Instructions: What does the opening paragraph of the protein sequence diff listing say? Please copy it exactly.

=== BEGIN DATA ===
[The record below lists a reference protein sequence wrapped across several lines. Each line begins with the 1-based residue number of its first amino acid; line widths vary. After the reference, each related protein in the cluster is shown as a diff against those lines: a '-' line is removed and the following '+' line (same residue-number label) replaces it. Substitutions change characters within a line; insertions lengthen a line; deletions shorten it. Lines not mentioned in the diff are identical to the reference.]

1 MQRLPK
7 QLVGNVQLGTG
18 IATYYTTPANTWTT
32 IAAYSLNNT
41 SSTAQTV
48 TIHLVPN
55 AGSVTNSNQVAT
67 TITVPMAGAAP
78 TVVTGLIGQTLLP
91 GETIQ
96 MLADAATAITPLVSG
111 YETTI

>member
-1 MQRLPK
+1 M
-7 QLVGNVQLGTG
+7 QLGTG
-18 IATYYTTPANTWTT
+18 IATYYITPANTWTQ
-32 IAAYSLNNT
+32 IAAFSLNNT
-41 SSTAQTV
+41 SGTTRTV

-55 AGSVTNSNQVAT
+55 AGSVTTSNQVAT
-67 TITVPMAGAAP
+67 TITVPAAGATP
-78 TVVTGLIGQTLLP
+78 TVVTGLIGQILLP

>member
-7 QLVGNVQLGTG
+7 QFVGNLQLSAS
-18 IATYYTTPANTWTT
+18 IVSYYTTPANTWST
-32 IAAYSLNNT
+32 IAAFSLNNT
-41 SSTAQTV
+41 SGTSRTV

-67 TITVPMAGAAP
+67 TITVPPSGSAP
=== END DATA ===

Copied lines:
[The record below lists a reference protein sequence wrapped across several lines. Each line begins with the 1-based residue number of its first amino acid; line widths vary. After the reference, each related protein in the cluster is shown as a diff against those lines: a '-' line is removed and the following '+' line (same residue-number label) replaces it. Substitutions change characters within a line; insertions lengthen a line; deletions shorten it. Lines not mentioned in the diff are identical to the reference.]